Jon Goff had an analysis (no equations or numbers though!) of an air-launched reusable SSTO idea, furthermore he promised to look at other reusable orbital launch vehicle ideas in the future. I thought I’d drop a few lines in regards to almost all architectures.
The summary is that big rockets have little drag losses going up but coming down they come too fast and need some tricks.
Drag in Ascent
The total negative impulse of drag during ascent is to a big order well approximated to be proportional to the frontal area of a rocket.
Drag loss as delta vee is a more ideal, but even more useful variable. It is simply the integral of drag force per mass.
Of course, mass at any point is directly proportional to takeoff mass.
So the profound result is that drag loss as delta vee is directly proportional to frontal area per liftoff mass, or in the case of a constant shape rocket, inversely proportional to rocket length l and rocket density rho.
It is NOT proportional to frontal area alone. This means that if you have a rocket that is, say, 50 m tall at takeoff, and you make an enlarged version and double it’s diameter while not changing the density, the drag loss delta vee stays the same. Drag loss grows in Joules or Newton seconds of course, but the rocket’s energy and total impulse grow as much at the same time, because the mass grows – both frontal area and thus mass are quadrupled.
What this of course means is that shorter rockets will always suffer from worse drag losses. Increasing density and decreasing the drag coefficient might help a little but probably not that much. Of course, in real life the acceleration profile and trajectory mean a lot too. Here is some data gleaned from this thread at nasaspaceflight.com and from “Space Propulsion Analysis and Design” by Ronald Humble.
- Ariane A-44L: Gravity Loss: 1576 m/s Drag Loss: 135 m/s
- Atlas I: Gravity Loss: 1395 m/s Drag Loss: 110 m/s
- Delta 7925: Gravity Loss: 1150 m/s Drag Loss: 136 m/s
- Shuttle: Gravity Loss: 1222 m/s Drag Loss: 107 m/s
- Saturn V: Gravity Loss: 1534 m/s Drag Loss: 40 m/s (!!)
- Titan IV/Centaur: Gravity Loss: 1442 m/s Drag Loss: 156 m/s
The Saturn V being by far the tallest has a much lower drag loss than the rest. Though it also had the slowest acceleration in the low atmosphere.
Drag in Descent
The very first post in the whole blog derived the analytical solution for delta vee in a vertical powered landing that takes into account the drag force. The total landing delta vee is:
This means the system is sensitive to terminal velocity. And terminal velocity is determined by terminal mass, drag coefficient and frontal area:
Meaning that the terminal velocity is inversely proportional to the square root of the length of the rocket l and the density of the almost empty rocket, rho_ter. This means that if density is held constant (a reasonable first assumption), as well as shape (similar C_d), the terminal velocity is doubled when the rocket size (length) is quadrupled. And this means more delta vee needed for landing. It doesn’t matter if the rocket is lengthened and widened or only lengthened. If the constant density is held, the increased length (or depth) just means more mass per frontal area.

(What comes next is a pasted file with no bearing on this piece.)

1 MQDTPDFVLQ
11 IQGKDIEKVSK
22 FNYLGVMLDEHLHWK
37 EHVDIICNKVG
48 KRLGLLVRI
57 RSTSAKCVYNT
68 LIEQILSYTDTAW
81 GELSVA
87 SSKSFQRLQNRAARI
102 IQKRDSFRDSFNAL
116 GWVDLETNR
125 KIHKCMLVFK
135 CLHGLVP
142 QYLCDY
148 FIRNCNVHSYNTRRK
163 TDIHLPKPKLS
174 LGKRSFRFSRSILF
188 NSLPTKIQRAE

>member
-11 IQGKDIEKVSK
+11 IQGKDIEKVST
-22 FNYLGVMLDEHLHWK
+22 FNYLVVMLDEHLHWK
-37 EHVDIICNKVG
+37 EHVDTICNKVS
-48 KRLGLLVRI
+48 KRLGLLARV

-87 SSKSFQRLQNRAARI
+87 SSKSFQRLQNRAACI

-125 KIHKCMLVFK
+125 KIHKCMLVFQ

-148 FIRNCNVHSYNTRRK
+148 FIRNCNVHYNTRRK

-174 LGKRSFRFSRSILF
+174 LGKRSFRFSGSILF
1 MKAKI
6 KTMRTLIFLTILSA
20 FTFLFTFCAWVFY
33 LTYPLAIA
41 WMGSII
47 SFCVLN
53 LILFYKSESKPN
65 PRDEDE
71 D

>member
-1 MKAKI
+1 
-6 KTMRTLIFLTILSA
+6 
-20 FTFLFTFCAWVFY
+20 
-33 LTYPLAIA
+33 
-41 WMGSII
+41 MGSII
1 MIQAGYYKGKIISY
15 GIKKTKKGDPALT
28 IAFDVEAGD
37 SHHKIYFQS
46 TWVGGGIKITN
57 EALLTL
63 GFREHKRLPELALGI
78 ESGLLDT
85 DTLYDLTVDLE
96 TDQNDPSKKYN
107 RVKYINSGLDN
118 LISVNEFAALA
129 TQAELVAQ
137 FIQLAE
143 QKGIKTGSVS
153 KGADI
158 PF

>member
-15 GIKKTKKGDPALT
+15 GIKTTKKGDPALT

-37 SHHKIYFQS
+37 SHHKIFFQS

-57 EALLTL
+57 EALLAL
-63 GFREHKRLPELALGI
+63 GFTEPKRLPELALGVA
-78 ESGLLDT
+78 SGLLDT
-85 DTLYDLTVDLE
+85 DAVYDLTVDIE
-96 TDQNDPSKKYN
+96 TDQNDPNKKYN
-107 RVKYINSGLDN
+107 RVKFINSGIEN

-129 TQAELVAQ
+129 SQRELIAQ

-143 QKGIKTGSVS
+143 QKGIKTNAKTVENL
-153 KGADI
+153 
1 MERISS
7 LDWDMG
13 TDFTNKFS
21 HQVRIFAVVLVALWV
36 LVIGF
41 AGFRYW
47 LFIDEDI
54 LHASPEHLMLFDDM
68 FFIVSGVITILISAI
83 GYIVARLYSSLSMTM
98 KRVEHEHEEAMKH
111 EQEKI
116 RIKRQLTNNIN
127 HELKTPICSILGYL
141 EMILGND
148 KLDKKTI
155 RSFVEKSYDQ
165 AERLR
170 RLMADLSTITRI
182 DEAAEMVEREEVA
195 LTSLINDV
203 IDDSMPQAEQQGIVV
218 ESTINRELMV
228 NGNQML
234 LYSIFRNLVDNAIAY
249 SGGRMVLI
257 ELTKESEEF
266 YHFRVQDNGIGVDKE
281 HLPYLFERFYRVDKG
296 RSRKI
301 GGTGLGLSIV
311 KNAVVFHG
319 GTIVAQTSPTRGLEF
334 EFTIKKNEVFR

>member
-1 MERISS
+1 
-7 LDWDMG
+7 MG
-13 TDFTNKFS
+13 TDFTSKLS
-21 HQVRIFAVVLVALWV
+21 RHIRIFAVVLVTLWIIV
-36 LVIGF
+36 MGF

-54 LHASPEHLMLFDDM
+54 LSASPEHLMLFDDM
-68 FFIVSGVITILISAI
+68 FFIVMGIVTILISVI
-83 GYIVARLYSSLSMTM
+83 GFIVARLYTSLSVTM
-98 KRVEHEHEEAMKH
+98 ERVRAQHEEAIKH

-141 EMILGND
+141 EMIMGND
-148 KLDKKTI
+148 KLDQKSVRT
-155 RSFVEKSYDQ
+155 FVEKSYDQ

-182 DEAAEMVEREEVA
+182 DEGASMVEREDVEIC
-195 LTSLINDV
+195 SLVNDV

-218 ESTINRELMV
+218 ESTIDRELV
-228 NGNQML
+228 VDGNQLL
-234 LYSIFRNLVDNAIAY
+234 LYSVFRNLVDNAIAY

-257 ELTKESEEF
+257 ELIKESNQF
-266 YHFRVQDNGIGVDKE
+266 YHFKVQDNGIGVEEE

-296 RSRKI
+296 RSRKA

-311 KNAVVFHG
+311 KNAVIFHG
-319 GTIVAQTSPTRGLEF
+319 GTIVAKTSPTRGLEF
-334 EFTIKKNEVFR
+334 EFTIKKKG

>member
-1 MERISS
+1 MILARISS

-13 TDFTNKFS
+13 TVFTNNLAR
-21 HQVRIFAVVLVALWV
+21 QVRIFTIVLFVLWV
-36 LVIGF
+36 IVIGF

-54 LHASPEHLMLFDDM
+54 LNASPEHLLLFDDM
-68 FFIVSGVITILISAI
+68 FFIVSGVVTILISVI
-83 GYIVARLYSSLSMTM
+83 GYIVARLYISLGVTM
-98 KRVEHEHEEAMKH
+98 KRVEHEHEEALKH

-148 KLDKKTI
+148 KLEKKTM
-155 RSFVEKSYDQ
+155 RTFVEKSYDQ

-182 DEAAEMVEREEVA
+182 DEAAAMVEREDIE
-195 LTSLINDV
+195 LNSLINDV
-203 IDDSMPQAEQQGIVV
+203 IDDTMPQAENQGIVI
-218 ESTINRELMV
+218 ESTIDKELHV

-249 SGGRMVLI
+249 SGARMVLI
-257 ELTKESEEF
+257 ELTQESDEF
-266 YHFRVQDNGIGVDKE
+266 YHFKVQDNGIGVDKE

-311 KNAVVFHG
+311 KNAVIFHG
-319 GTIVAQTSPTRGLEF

So, rocket size presents a scalability problem for the powered landing. Bigger rockets have bigger terminal velocities and need more landing deceleration propellants.
What does this mean? Well, a rocket should be tall and dense for ascent to minimize drag losses. And it should be short and fluffy to minimize powered landing requirements. Slenderness or stubbiness is not necessary, but absolute tallness is what counts here, if we assume a constant cross section.
What can be done to help? Well, obviously, the rocket can have small frontal area in ascent but deploy a speed brake when descending to lower terminal velocity. From looking at TGV rockets’ materials, they already have thought of this. But it seems to me they are the first to actually do it. It’s weird that for example Armadillo or Masten hasn’t talked about speed brakes before. They could be very simple structures. The first idea that pops to mind self-evidently is a system that has brake plates on the surface of the rocket that are hinged at the top. During ascent the airflow pushes the brake to stay closed, but during tail-first descent the airflow raises the brake plate up until it hits a builtin stop at 90 degrees. Then it’s perpendicular to the airflow and exerts a maximum drag force. Quadrupling frontal area leads to halving of terminal velocity and thus halving of landing propellant needs.
Let us assume a 1000 kg empty vehicle and braking deceleration of 20 m/s^2 or 2 gees. Penalty is 0.3 and thus total delta vee 1.3 v_ter. Furthermore we can assume an ISP of 255 s or v_ex 2500 m/s.
Entering at 300 m/s (transonic at sea level), the needed braking propellant mass is about 1000 kg * 390 m/s / 2500 m/s = 156 kg. If we use a drag device to quadruple the area (double frontal diameter) the terminal velocity drops to half and propellant needed to 78 kg. Thus we can estimate that the drag device can be mass-useful if it weighs less than 78 kg. On one hand, it introduces additional failure modes, but on the other, it can be deployed pretty early and reduces timing and sensor criticality a lot by decreasing the terminal velocity.